29 Once when Jacob was cooking a stew, Esau came in from the field, and he was famished. 30Esau said to Jacob, ‘Let me eat some of that red stuff, for I am famished!’ (Therefore he was called Edom.) 31Jacob said, ‘First sell me your birthright.’ 32Esau said, ‘I am about to die; of what use is a birthright to me?’ 33Jacob said, ‘Swear to me first.’ So he swore to him, and sold his birthright to Jacob. 34Then Jacob gave Esau bread and lentil stew, and he ate and drank, and rose and went his way. Thus Esau despised his birthright.

GOSPEL READING Matthew 13 : 1-9, 18-23

That same day Jesus went out of the house and sat beside the lake. 2Such great crowds gathered around him that he got into a boat and sat there, while the whole crowd stood on the beach. 3And he told them many things in parables, saying: ‘Listen! A sower went out to sow. 4And as he sowed, some seeds fell on the path, and the birds came and ate them up. 5Other seeds fell on rocky ground, where they did not have much soil, and they sprang up quickly, since they had no depth of soil. 6But when the sun rose, they were scorched; and since they had no root, they withered away. 7Other seeds fell among thorns, and the thorns grew up and choked them. 8Other seeds fell on good soil and brought forth grain, some a hundredfold, some sixty, some thirty. 9Let anyone with ears listen!’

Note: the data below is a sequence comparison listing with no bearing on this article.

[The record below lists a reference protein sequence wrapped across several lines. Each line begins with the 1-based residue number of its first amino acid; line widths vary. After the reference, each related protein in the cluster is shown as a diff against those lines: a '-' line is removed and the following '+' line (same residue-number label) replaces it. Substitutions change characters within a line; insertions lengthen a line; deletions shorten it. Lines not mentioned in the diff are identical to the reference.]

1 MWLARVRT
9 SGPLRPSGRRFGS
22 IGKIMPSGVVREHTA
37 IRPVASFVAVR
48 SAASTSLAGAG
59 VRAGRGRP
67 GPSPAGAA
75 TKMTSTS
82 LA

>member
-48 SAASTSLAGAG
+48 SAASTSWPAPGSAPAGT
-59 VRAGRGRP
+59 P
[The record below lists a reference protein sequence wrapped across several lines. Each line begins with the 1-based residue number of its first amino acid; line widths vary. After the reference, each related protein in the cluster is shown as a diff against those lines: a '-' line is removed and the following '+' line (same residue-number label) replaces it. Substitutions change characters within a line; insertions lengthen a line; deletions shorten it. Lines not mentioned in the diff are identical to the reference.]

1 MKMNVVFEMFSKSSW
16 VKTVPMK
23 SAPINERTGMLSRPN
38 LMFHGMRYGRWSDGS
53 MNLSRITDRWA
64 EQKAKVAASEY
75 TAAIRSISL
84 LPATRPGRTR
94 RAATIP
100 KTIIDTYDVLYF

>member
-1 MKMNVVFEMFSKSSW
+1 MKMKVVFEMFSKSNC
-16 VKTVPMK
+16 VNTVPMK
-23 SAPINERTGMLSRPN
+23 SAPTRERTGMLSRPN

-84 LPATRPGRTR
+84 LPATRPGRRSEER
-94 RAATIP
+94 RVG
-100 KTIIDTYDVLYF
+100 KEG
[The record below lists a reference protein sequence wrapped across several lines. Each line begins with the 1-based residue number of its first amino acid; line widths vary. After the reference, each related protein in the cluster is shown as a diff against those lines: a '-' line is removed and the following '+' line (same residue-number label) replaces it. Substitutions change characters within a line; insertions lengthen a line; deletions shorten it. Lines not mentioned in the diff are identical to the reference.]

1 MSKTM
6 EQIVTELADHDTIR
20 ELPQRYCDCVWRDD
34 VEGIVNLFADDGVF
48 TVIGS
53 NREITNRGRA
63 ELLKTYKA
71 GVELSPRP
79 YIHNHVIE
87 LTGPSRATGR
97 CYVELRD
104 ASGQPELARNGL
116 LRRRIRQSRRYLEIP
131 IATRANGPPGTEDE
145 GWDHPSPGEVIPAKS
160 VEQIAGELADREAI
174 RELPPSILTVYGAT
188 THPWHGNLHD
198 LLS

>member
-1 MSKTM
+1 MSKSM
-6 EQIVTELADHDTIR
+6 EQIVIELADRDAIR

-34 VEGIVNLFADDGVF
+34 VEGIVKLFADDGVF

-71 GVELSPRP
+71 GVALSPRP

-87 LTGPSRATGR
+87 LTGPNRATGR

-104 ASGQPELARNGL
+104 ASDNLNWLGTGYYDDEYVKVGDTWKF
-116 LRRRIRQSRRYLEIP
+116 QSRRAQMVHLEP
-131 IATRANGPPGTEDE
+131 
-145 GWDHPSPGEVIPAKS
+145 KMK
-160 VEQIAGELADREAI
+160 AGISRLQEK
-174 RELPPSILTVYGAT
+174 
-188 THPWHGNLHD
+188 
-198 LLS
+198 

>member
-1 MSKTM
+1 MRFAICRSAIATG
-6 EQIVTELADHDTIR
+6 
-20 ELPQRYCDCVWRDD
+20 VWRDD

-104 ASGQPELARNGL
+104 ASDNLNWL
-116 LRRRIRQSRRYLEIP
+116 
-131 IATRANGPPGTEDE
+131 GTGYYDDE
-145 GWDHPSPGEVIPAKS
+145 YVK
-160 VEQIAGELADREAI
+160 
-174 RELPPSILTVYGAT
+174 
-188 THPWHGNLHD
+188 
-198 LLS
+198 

18 ‘Hear then the parable of the sower. 19When anyone hears the word of the kingdom and does not understand it, the evil one comes and snatches away what is sown in the heart; this is what was sown on the path. 20As for what was sown on rocky ground, this is the one who hears the word and immediately receives it with joy; 21yet such a person has no root, but endures only for a while, and when trouble or persecution arises on account of the word, that person immediately falls away. 22As for what was sown among thorns, this is the one who hears the word, but the cares of the world and the lure of wealth choke the word, and it yields nothing. 23But as for what was sown on good soil, this is the one who hears the word and understands it, who indeed bears fruit and yields, in one case a hundredfold, in another sixty, and in another thirty.’

ADDRESS